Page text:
A Climate Accord Based on Global Peer Pressure.
By CORAL DAVENPORTDEC. 14, 2014
LIMA, Peru — Shortly before 2 a.m. on Sunday, after more than 36 straight hours of negotiations, top officials from nearly 200 nations agreed to the first deal committing every country in the world to reducing the fossil fuel emissions that cause global warming.
In its structure, the deal represents a breakthrough in the two-decade effort to forge a significant global pact to fight climate change. The Lima Accord, as it is known, is the first time that all nations — rich and poor — have agreed to cut back on the burning oil, gas and coal.
But the driving force behind the new deal was not the threat of sanctions or other legal consequences. It was global peer pressure. And over the coming months, it will start to become evident whether the scrutiny of the rest of the world is enough to pressure world leaders to push through new global warming laws from New Delhi to Moscow or if, as a political force, international reproach is impotent.
The strength of the accord — the fact that it includes pledges by every country to put forward a plan to reduce emissions at home — is also its greatest weakness. In order to get every country to agree to the deal, including the United States, the world’s largest historic carbon polluter, the Lima Accord does not include legally binding requirements that countries cut their emissions by any particular amount.
Instead, each nation will agree to enact domestic laws to reduce carbon emissions and put forth a plan by March 31 laying out how much each one will cut after 2020 and what domestic policies it will pass to achieve the cuts.
Countries that miss the March deadline will be expected to put forth their plans by June. The plans from every country, known within the United Nations as “Intended Nationally Determined Contributions,” will form the basis of a sweeping new deal to be signed in Paris in 2015.
By asking countries to put forward plans dictated by their own economies and domestic politics, rather than a top-down mandate, the Lima Accord helped secure the agreement of every nation to some kind of carbon-cutting action, experts say.
But with no language requiring the significant cuts scientists say are needed to stave off the costly effects of global warming, countries can put forth weak plans that amount to little more than business as usual. Countries can even choose to ignore the deal and submit no plan at all.
“If a country doesn’t submit a plan, there will be no punishment, no fine, no black U.N. helicopters showing up,” said Jennifer Morgan, an expert on climate negotiations with the World Resources Institute, a research organization.
Instead the architects of the plan, including top White House officials, hope that the agreement will compel countries to act to avoid international condemnation.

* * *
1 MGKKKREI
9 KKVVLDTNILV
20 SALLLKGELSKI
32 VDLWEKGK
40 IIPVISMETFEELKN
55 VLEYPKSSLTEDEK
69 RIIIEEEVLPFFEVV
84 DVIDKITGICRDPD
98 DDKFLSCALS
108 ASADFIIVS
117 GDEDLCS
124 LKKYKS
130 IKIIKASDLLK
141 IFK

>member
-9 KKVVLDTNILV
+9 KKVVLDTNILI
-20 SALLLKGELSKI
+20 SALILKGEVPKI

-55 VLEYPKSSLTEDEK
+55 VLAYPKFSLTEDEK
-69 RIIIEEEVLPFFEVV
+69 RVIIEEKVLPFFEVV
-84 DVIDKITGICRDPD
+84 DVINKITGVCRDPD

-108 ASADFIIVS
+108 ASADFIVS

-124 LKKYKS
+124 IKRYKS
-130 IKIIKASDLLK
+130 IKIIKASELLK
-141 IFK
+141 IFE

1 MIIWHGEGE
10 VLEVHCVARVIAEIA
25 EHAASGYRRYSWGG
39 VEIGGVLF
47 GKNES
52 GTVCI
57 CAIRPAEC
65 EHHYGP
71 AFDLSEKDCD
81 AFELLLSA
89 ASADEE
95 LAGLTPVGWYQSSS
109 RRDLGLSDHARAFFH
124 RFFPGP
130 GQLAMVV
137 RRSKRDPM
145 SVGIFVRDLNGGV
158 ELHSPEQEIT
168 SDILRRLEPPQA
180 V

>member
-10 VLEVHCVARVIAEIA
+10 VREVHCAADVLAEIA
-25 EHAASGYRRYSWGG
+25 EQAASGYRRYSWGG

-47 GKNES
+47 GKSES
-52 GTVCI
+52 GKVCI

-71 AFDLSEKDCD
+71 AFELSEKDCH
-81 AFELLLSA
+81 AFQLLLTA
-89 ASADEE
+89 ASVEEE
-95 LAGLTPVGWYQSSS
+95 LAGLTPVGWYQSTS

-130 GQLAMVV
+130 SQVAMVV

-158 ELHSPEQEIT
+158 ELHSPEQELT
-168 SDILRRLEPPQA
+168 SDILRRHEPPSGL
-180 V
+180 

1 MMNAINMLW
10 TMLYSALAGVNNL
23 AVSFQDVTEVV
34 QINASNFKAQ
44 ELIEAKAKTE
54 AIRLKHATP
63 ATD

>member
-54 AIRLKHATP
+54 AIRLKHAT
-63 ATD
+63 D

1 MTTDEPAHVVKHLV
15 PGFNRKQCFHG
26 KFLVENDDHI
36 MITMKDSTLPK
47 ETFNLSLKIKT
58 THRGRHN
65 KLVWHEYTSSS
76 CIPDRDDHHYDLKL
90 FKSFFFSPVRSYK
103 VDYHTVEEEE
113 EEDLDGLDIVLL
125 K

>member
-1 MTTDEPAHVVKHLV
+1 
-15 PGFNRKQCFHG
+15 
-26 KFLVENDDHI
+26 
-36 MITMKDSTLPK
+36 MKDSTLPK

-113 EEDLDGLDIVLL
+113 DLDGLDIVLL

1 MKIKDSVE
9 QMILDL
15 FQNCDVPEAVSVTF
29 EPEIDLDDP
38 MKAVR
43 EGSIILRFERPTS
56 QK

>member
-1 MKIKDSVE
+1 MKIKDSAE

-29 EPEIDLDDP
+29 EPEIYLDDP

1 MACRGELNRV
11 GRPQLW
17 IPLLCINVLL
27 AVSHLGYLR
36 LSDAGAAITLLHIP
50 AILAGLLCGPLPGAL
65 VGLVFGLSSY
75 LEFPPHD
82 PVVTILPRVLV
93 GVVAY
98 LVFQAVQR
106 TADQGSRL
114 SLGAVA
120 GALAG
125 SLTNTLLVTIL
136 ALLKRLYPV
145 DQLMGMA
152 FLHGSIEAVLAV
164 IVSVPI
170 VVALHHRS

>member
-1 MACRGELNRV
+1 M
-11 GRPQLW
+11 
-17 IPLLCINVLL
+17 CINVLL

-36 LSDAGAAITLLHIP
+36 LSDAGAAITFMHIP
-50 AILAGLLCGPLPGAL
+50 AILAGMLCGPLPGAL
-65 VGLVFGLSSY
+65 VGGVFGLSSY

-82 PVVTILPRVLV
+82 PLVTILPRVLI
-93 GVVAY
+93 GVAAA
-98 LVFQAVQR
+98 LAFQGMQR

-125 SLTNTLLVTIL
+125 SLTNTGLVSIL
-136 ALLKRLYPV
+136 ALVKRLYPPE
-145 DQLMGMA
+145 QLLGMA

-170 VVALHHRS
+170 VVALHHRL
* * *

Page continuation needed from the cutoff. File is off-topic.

“It relies on a lot of peer pressure,” Ms. Morgan said.
The structure of the deal is what political scientists often call a “name-and-shame” plan.
Under the Lima Accord all countries must submit plans that would be posted on a United Nations website and made available to the public.
A requirement that all countries submit plans using identical metrics, for easy comparison, was deleted from the accord because of the objection of developing nations.
“What’s essential for naming and shaming is that the individual contributions be comparable,” said Robert Stavins, a professor of Environmental Economics at Harvard University.
But already, a number of research groups and universities expect to crunch the numbers of the plans, producing apples-to-apples assessments. The hope, negotiators said, is that as the numbers and commitments of each country are publicized, compared and discussed, countries will be shamed by the spotlight into proposing and enacting stronger plans.
“We see the sunlight as one of the most important parts of this,” said Todd D. Stern, the senior climate-change negotiator for President Obama.
The motivations of the world leaders and whether they care about those assessments are essential to the success of the deal.
Mr. Obama wants to sign on to the plan because he sees his role in fighting climate change as a cornerstone of his legacy, both he and his advisers say. But whether the United States will follow through on his commitment depends on whether his successors and fellow politicians feel the same.
The president has pledged that the United States will cut emissions by as much as 28 percent by 2025. The nation can achieve some of that under new regulations of tailpipe and power plant emissions enacted by his administration.